Also the integration of eventual asylum seekers in specific communities seems to be rather “random”. Indeed, from the experience of this community it appears that the integration of asylum seekers affected by HIV occurs through the recommendation of other communities or reception centres that host these asylum seekers at their arrival. If these communities are meticulous and prepared in facing these particular situations they try to directly contact more suitable communities equipped to host these asylum seekers.

Considering the selectivity and casual character through which these so delicate conditions are managed, the following question arises: What happens if the community that initially hosts an asylum seeker does not know this network or does not care for an ad-hoc integration because of lacking knowledge, capacities and willingness?
For example, before arriving at Villa Sergio, an asylum seeker recently had to follow this procedure: When reaching Sicily after a terrible journey the woman had been hosted by a safe house for women. Once the managers of the community heard the diagnosis, they contacted Villa Sergio. As wished by the woman, they accompanied her to visit the facility and to get to know the staff and later organized her transferring with the involvement of all related institutions.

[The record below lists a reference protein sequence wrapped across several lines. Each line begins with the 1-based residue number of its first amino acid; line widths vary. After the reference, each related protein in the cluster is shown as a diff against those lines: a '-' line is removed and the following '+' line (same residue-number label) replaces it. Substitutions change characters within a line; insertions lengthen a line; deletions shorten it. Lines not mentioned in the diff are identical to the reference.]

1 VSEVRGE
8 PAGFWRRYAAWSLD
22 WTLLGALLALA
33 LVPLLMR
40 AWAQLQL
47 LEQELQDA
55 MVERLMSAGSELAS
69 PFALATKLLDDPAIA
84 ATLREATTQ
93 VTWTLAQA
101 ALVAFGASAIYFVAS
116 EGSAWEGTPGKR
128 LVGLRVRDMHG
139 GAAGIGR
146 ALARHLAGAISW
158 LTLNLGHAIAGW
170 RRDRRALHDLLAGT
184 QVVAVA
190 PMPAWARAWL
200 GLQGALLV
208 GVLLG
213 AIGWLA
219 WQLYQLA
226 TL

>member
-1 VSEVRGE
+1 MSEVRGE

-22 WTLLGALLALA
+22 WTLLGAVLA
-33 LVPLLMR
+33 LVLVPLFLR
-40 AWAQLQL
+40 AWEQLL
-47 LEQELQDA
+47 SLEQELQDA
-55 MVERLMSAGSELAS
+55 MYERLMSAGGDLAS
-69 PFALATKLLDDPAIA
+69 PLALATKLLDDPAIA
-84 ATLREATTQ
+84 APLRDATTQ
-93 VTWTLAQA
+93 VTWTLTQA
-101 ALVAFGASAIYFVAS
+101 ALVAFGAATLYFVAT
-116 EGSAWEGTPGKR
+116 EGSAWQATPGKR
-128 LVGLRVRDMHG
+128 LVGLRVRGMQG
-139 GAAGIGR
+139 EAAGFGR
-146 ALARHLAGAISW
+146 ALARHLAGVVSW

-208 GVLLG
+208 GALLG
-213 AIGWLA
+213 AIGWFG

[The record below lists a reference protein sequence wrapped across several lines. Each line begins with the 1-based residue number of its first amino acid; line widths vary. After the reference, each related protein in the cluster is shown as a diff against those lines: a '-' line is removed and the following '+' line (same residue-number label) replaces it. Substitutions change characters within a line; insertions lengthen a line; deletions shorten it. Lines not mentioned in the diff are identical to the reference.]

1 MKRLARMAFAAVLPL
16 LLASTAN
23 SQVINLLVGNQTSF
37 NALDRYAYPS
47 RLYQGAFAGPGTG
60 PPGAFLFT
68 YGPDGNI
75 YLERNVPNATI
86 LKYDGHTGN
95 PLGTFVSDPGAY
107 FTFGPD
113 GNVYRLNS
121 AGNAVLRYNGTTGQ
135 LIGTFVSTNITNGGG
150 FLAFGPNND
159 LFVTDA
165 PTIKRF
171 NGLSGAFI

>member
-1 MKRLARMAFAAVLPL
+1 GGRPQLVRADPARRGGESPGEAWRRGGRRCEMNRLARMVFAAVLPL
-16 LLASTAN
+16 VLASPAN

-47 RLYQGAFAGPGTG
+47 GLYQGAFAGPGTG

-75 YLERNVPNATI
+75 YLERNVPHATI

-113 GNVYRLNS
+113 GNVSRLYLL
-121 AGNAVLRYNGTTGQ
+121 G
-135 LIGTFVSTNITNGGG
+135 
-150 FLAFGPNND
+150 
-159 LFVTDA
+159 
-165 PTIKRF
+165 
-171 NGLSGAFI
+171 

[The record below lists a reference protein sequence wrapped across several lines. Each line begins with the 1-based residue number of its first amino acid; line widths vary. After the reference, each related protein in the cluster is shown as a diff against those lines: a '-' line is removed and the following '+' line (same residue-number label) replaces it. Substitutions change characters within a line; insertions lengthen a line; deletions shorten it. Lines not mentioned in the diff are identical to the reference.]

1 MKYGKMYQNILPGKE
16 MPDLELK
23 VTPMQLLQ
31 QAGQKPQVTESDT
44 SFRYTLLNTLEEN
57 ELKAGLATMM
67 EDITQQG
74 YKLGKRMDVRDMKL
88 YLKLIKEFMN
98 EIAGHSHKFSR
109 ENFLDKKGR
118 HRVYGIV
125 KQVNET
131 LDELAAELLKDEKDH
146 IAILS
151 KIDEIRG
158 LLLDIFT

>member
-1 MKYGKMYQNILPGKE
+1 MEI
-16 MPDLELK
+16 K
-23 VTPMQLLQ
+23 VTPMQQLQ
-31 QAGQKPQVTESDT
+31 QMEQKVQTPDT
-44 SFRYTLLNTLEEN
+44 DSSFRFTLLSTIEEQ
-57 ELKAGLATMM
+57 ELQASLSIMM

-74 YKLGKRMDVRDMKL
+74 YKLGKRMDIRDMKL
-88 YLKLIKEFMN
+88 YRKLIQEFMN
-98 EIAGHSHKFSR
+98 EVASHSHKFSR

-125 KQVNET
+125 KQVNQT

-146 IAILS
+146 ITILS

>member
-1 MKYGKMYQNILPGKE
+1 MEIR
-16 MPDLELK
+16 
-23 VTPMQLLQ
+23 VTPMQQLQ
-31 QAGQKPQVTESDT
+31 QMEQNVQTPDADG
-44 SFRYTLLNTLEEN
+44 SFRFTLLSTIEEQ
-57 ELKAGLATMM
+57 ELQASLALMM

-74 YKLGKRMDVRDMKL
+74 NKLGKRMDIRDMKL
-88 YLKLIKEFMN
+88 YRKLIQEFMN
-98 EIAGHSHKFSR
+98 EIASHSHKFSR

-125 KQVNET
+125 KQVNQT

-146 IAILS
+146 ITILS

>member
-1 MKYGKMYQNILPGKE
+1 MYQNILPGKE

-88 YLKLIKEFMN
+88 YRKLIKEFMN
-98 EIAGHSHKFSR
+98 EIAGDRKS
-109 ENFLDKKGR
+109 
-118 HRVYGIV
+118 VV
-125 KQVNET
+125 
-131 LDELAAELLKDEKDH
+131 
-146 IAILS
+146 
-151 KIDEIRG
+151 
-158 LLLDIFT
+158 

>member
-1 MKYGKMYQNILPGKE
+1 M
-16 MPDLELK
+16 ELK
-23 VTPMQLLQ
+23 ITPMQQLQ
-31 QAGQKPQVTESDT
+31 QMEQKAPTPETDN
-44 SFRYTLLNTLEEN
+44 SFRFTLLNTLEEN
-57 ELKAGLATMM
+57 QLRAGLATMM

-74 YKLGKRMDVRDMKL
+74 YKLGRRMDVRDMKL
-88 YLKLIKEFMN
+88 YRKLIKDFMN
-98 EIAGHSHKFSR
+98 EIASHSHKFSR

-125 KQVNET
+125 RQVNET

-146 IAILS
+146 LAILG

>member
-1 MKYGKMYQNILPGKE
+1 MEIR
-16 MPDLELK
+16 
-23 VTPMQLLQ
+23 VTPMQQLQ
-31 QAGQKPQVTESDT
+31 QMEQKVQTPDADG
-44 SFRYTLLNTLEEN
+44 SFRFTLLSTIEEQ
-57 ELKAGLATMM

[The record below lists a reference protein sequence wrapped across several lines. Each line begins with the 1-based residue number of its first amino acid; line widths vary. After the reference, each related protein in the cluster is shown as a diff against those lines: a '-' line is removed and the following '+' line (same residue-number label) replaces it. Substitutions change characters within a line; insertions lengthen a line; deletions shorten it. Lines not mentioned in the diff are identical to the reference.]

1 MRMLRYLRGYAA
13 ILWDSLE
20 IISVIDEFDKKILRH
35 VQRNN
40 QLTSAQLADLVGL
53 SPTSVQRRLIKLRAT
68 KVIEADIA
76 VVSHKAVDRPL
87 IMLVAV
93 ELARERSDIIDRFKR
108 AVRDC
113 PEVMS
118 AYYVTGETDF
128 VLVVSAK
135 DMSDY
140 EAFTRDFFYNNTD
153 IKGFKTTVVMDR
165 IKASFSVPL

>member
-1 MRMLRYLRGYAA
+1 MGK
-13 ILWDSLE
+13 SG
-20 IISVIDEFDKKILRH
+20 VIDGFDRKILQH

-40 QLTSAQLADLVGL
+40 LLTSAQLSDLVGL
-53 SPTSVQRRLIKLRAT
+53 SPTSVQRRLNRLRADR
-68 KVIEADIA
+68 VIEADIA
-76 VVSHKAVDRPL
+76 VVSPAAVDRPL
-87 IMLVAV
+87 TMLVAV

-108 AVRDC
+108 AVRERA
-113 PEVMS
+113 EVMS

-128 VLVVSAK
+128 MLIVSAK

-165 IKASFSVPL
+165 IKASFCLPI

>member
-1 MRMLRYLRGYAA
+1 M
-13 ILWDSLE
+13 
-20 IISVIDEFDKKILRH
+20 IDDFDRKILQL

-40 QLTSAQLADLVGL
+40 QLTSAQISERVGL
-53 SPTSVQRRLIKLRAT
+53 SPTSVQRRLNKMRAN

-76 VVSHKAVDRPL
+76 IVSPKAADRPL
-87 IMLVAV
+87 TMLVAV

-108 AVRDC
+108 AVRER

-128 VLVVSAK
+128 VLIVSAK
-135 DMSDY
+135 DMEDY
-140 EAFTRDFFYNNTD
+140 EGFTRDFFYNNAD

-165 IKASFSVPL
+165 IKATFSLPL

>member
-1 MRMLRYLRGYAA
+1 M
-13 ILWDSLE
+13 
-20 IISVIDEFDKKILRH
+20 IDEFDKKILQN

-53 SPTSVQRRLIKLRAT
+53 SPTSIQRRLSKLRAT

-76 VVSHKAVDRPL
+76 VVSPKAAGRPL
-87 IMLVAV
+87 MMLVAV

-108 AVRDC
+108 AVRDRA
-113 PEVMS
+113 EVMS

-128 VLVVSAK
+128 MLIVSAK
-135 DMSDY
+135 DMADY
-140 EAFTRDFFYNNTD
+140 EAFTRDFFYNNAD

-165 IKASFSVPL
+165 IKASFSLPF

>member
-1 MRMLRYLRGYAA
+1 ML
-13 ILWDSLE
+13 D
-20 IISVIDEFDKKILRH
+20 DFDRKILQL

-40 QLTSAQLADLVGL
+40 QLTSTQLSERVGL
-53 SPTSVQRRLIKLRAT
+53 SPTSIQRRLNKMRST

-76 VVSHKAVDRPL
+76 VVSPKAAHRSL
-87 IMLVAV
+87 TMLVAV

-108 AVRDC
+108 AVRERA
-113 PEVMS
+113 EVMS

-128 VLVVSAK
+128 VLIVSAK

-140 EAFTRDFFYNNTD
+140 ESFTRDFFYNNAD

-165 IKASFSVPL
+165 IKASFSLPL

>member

The reason why we accepted the invitation to visit Villa Sergio is that we believe that a specialized reality like this one may represent a fundamental resource, especially with regard to a reception context that is characterized by the lack of projects for the most vulnerable, and by the un-preparedness and inadequacy of public services.
Indeed, because of the way the arrival and reception of asylum seekers are managed, it often happens that eventual vulnerabilities are not recognized or, in case they are, they get neglected. We know of many cases in which vulnerable people spent all their time of permanence in overcrowded and totally inadequate national reception centres in which they actually should not have been at all considering their vulnerable condition.
Furthermore, in the context of un-preparedness, which often characterizes the system of first reception, it often happens that those in charge do not (or do not know that they should) take necessary actions for the integration into specialized projects of persons with severe physical or mental pathologies. Sometimes, it even happens that notwithstanding the willingness of those who are in charge, their actions do not have any impact or they do not receive adequate responses from the local services that appear to be even more unprepared in taking care of persons with a foreign language and culture.
In this regard, we would like to highlight on our blog the existence of a reality such as Villa Sergio and of the CICA network* that groups together all housing communities for people affected by HIV – always with the hope that the reception system improves its protection capacity for all asylum seekers and especially for those with particular vulnerabilities.


Giovanna Vaccaro
Borderline Sicilia

*C.I.C.A. - Coordinamento Italiano delle Case Alloggio per persone con HIV/AIDS – Italian Coordination of housing communities for people affected by HIV

Translation: Chiara Guccione